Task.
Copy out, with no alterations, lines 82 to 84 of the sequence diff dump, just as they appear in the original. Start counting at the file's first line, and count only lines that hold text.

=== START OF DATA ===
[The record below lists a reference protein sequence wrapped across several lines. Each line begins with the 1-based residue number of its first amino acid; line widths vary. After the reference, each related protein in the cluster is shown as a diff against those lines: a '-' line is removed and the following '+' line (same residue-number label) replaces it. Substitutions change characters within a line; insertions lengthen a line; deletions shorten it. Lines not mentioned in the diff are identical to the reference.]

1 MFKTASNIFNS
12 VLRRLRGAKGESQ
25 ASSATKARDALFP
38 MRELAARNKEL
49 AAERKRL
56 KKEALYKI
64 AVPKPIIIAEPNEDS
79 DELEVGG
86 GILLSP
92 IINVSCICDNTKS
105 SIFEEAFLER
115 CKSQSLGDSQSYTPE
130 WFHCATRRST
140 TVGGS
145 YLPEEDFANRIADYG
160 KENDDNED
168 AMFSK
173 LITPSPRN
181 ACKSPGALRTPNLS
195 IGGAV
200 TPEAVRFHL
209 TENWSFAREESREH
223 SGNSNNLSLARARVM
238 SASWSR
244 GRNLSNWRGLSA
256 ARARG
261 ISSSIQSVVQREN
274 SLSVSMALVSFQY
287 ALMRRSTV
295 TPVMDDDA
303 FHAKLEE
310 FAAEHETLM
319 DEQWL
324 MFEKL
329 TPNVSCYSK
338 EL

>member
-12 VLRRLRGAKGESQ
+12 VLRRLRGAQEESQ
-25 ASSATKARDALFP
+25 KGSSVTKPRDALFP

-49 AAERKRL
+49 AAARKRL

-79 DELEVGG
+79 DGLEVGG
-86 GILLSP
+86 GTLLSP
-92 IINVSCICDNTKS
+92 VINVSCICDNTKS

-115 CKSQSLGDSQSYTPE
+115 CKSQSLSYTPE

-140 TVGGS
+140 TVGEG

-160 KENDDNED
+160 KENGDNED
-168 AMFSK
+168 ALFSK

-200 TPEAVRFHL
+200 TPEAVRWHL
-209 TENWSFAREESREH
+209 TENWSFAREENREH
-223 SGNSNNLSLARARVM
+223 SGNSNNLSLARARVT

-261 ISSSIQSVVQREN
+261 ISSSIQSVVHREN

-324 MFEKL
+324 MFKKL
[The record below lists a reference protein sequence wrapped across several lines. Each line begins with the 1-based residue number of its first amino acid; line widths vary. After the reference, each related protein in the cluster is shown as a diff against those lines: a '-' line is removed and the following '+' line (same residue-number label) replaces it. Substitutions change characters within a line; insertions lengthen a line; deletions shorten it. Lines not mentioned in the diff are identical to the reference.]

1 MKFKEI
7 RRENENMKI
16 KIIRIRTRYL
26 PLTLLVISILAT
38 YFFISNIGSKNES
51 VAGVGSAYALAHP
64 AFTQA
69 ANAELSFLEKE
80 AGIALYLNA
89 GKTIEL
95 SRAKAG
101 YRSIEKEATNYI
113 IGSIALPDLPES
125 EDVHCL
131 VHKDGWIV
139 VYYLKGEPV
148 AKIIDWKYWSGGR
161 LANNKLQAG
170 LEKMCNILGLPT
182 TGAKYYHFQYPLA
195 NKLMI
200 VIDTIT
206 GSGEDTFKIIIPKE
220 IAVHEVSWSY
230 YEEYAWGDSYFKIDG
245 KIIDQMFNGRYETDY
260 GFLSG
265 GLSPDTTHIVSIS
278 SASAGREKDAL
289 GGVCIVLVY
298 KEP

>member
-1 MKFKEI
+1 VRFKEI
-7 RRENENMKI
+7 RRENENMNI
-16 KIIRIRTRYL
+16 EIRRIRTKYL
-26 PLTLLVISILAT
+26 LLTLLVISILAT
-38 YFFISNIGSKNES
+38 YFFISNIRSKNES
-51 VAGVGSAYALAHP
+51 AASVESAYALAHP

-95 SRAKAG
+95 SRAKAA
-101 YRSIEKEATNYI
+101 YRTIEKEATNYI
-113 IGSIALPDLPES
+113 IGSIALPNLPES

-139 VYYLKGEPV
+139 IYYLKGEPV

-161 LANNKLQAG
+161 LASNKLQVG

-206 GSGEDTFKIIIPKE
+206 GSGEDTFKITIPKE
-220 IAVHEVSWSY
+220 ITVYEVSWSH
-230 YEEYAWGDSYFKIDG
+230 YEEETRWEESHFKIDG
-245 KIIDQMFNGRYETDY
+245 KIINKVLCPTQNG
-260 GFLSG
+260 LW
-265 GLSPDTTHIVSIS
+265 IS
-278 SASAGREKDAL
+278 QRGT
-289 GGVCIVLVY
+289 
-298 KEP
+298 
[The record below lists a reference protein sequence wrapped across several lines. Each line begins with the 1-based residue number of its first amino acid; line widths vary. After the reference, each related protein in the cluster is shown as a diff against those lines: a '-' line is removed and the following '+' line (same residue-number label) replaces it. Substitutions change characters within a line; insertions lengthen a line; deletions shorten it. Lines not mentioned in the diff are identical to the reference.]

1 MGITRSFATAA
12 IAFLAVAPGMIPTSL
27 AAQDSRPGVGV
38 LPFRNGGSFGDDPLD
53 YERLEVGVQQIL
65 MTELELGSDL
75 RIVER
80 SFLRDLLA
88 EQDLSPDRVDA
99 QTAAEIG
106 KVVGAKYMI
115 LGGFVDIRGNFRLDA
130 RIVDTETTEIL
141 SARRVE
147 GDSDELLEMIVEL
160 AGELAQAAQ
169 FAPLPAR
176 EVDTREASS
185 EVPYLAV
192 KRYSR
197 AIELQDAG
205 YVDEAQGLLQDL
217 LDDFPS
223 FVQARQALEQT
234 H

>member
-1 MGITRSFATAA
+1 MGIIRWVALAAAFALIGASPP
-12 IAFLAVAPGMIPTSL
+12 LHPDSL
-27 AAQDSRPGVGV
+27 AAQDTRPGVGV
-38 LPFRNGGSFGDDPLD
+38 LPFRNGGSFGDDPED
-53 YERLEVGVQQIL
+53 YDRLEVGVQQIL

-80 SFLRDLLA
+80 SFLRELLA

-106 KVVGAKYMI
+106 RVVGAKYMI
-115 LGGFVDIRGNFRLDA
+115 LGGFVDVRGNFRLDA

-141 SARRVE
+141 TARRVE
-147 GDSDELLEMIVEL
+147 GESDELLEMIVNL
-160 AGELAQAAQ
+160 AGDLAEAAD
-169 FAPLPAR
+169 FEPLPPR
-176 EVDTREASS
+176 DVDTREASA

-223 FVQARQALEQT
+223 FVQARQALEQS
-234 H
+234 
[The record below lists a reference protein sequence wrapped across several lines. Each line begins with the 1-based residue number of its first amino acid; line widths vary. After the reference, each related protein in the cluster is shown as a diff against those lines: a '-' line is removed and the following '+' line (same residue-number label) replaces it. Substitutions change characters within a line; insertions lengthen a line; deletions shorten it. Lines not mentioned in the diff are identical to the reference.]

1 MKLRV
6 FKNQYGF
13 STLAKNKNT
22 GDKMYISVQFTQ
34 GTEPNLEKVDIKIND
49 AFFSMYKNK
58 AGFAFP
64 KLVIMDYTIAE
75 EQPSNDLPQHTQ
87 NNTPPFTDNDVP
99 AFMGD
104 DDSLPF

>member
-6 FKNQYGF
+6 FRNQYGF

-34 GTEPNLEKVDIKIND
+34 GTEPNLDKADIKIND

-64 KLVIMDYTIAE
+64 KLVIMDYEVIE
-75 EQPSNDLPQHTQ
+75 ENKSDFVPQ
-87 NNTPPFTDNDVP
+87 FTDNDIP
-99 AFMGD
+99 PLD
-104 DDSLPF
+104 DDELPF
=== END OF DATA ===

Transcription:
113 IGSIALPDLPES
125 EDVHCL
131 VHKDGWIV